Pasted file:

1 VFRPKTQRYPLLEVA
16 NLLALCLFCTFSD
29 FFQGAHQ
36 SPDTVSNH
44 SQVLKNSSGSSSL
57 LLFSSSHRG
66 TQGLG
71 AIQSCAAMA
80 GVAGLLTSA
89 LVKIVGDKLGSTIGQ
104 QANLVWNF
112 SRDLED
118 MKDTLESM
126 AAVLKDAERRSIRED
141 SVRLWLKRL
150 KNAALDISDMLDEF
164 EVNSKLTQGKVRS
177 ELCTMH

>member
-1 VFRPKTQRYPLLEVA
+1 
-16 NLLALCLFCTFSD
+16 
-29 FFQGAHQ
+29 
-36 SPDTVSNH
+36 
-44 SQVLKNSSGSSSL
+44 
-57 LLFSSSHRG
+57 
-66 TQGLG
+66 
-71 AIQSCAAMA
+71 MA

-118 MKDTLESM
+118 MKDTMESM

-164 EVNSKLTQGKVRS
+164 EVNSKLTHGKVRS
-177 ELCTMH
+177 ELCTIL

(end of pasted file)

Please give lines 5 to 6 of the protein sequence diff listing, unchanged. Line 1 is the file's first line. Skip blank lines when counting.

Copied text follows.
44 SQVLKNSSGSSSL
57 LLFSSSHRG